Off-Page vs. On-Page SEO: How Do You Develop a Strategy? Part 2

Off-page and on-page SEO are the two items which drive that traffic to your website in the first place. So think about what you want to sell and to whom.

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In part one of this blog, we explained the difference between on-page and off-page SEO. We established that off-page SEO is often completed by a website designer or coder behind the scenes, while on-page SEO is up to you.

The way that designers name your pages, write your code and house your website (i.e. search engines like some website platforms better than others) is what helps you. But how do you develop a strategy?

Before you even get started, we should remind you that a website is a powerful tool. It’s important to understand the way the tool works so you can use it to build your business.

Websites need to be carefully strategized to encompass (besides SEO):

  • Your business model;
  • Who you want to attract to your website, and;
  • What, exactly, you want them to do while they’re there.

Let’s walk through (or run, you can run – but not with scissors, please) a typical website scenario:

  • You get found on the internet
  • You capture your internet visitors information (i.e. opt-in, free taste, etc.)
  • You continually market until the person become a buyer (i.e. newsletter, magazine, etc.)
  • You ask them for referrals and give incentives to buy more

In other words, it all starts with your website and getting found on the internet. On-page and off-page SEO are the two items which drive that traffic to your website in the first place. So now what?

Think about what you want to sell and to whom. Now:

  • What are the top 20 keywords you use to talk about your product or service?
  • What are the related items folks may also be looking for?
  • Who buys your product and what is it used for?

Next, you’ll do some keyword research to determine which of these words, based on how many people are searching for them on the internet, to focus your campaign on.

Note that if you want local buyers, your keywords might look more like, “Pizza in Kalamazoo, MI.” Also note that you might have to get creative to avoid highly competitive words.  Instead of, “hair salon,” maybe you look at, “hair stylist.”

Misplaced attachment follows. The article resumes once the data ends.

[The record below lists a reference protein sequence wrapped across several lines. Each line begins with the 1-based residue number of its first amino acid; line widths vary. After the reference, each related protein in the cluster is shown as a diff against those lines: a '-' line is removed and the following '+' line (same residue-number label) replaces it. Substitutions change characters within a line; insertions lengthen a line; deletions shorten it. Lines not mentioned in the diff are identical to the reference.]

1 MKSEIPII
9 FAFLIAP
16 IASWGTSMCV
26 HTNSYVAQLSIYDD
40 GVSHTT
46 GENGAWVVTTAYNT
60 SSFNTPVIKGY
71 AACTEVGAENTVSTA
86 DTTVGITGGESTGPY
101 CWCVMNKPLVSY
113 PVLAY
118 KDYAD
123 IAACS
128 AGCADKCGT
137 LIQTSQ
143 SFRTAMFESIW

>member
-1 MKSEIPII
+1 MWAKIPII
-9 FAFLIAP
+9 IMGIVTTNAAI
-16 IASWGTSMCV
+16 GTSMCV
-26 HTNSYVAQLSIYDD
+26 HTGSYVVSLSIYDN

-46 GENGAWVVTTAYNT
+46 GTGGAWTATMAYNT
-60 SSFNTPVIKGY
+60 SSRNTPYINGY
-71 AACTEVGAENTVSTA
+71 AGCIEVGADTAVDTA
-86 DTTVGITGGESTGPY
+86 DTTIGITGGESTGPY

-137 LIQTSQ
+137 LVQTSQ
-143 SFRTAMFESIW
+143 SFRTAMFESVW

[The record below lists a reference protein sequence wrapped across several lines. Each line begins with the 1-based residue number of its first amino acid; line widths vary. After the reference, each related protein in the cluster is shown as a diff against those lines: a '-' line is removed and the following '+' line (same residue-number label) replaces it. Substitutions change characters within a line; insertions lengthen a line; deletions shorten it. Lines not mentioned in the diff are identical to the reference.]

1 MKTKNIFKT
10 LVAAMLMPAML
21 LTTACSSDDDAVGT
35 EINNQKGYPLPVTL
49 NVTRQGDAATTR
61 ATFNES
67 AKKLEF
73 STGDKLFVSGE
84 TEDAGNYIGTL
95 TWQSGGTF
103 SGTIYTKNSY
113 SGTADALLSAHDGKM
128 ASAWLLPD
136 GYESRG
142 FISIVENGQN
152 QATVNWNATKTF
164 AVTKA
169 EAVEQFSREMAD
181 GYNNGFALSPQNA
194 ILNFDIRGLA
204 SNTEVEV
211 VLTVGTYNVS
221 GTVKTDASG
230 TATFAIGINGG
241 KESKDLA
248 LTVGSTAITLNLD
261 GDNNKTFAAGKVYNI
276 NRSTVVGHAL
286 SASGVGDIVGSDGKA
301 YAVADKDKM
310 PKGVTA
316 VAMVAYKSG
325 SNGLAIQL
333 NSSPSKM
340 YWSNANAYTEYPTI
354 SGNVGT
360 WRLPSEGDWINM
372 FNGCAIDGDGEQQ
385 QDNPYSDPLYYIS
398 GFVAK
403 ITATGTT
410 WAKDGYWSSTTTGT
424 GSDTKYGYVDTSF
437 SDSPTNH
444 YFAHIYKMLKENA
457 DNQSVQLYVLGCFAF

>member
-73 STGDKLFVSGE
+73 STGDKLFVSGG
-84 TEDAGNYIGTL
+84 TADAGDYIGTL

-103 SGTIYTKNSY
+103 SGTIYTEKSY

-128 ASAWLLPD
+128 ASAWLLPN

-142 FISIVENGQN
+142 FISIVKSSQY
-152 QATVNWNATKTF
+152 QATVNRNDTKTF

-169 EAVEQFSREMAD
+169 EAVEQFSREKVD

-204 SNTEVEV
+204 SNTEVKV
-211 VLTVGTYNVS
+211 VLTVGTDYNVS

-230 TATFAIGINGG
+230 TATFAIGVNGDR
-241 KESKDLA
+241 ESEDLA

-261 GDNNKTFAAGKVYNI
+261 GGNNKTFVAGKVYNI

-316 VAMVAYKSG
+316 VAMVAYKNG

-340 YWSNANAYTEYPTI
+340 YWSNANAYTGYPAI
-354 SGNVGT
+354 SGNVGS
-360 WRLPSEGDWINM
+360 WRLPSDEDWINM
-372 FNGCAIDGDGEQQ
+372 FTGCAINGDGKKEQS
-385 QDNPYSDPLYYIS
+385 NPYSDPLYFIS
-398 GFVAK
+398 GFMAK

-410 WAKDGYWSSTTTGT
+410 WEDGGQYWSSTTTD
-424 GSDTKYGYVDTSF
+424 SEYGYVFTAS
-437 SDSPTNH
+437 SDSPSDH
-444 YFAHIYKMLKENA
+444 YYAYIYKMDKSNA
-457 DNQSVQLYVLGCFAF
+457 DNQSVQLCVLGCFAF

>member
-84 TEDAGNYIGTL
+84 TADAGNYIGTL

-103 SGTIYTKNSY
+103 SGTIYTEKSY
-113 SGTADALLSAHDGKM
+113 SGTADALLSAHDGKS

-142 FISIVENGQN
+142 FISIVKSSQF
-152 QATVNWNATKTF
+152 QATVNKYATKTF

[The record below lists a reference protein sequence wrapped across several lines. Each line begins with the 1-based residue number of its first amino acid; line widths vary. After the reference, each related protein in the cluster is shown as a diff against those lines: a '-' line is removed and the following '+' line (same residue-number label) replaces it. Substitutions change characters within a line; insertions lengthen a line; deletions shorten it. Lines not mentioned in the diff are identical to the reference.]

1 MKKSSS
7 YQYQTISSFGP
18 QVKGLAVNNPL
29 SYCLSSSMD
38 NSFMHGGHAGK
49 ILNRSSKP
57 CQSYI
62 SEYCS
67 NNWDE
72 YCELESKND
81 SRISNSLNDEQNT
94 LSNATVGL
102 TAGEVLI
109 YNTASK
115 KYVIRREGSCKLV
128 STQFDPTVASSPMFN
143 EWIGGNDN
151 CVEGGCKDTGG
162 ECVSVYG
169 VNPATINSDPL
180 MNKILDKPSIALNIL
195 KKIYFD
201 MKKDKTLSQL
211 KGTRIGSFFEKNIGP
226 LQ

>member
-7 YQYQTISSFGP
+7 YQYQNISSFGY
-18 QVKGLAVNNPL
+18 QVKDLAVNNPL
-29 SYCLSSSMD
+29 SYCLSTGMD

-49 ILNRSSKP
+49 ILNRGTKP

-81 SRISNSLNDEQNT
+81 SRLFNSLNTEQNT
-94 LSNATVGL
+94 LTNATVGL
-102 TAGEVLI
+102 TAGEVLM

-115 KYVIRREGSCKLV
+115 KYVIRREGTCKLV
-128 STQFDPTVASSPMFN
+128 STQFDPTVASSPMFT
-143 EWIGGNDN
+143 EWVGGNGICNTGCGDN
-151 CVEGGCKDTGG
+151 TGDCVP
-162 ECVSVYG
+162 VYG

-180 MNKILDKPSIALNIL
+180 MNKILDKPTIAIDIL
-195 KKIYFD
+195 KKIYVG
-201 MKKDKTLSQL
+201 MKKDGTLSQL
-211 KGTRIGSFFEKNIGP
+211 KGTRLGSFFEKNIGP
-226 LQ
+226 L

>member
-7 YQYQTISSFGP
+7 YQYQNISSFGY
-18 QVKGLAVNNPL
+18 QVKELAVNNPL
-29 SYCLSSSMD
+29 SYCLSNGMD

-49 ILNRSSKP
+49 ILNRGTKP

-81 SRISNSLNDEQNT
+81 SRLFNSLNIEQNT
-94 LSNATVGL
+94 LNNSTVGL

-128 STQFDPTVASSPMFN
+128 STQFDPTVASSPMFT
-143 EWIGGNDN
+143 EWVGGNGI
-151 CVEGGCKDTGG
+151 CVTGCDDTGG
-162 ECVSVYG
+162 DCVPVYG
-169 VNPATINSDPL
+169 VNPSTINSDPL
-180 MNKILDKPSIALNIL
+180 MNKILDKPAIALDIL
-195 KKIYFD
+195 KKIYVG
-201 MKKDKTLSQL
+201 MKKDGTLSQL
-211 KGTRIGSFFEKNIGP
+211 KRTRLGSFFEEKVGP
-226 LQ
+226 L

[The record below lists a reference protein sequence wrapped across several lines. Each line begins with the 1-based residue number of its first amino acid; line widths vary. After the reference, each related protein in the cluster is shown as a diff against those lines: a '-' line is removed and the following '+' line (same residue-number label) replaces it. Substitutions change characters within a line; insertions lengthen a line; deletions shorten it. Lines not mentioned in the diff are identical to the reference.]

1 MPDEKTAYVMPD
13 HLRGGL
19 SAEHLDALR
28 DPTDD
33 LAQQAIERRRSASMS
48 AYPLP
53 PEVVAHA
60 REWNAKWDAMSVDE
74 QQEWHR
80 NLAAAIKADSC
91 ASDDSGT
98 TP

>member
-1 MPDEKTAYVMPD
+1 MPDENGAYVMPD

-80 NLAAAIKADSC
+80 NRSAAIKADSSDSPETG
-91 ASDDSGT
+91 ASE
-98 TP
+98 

Finally, you’ll delve into a content strategy that works for you to promote these keywords and drive your buyers to your website also known as __________. (Hint: It’s the title of this blog!)

If you want to do some homework that relates to on-page SEO, here’s what you’ll do:

  • Look up 10 blogs on something related to your industry. Bookmark them. Get to know them like friends.
  • Join Facebook, Twitter and LinkedIn. Consider Pinterest, Quora, Instagram, Tumblr, YouTube, Diggit, and Reddit.
  • Come up with a blog calendar of at least two blogs per week that include the keywords above. Link the keywords in the blogs to the keywords on your website pages.
  • Develop a newsletter schedule of topics. If you have the budget, break your client base down into segments to better market to each niche.

You might be feeling a little overwhelmed after this lesson. We get it. Paradux Media helps people like you all the time.

We develop, implement and execute these strategies every single day for that very reason – they can be overwhelming, especially when you are just getting started with an SEO strategy.

And since I’m a copywriter, our final blog in this series will look at why you need me and what I do. Cool, right?

Elspeth Misiaszek

When was the last time you wore tie-dye and Birkenstocks to a business meeting? Copywriter Elspeth Misiaszek initially joined the Paradux Media Group team to assist in updating some website language. Our clients love her down-to-earth style and intellectual, results-driven approach to marketing.

After over six years of small-business SEO and content writing experience, we couldn’t help but be impressed with Elspeth’s unique sales approach to copywriting. What she won’t tell you is that she has three degrees in English, Spanish and Criminology, speaks fluent Spanish, and is a Villanova University certified paralegal. (We had to ask her mother.)

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